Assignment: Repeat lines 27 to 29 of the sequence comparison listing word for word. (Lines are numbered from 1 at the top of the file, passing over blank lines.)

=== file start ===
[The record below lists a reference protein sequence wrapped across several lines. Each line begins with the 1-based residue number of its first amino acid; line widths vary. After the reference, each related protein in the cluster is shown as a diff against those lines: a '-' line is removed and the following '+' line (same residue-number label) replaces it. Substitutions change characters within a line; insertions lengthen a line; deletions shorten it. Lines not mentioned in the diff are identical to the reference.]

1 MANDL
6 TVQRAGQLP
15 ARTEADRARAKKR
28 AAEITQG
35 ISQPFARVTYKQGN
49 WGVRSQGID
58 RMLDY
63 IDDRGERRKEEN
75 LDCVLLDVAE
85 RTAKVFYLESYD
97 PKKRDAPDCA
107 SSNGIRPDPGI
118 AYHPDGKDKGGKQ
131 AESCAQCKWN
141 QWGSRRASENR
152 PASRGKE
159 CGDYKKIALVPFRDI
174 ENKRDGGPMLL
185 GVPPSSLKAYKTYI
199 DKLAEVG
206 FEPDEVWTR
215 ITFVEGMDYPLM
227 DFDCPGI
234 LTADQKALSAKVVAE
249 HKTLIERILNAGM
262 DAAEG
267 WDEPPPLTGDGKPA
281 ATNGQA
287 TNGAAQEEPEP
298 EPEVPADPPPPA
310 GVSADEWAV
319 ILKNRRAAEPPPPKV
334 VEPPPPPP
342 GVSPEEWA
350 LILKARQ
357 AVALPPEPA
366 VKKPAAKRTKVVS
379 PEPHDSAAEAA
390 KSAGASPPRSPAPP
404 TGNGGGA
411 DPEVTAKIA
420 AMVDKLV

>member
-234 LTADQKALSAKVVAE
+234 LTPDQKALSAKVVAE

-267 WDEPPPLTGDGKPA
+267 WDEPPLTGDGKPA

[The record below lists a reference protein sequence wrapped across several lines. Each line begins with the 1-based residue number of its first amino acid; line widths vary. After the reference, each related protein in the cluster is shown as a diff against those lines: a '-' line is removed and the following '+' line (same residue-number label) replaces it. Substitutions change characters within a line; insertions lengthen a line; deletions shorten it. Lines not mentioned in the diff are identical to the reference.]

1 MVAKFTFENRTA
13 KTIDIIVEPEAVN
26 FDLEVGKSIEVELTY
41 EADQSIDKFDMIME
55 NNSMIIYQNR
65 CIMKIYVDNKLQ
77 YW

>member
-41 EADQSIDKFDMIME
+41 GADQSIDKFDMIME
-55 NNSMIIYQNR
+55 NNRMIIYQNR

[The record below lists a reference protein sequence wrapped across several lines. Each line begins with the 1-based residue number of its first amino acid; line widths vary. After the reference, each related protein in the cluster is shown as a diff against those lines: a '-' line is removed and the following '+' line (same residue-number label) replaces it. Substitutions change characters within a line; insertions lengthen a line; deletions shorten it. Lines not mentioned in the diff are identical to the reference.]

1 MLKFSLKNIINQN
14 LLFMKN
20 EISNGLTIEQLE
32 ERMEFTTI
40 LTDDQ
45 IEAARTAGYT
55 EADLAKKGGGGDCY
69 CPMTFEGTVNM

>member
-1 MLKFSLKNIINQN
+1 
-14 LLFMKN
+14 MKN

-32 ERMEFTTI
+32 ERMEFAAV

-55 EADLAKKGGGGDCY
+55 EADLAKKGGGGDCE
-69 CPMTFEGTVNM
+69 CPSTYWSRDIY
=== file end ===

262 DAAEG
267 WDEPPPLTGDGKPA
281 ATNGQA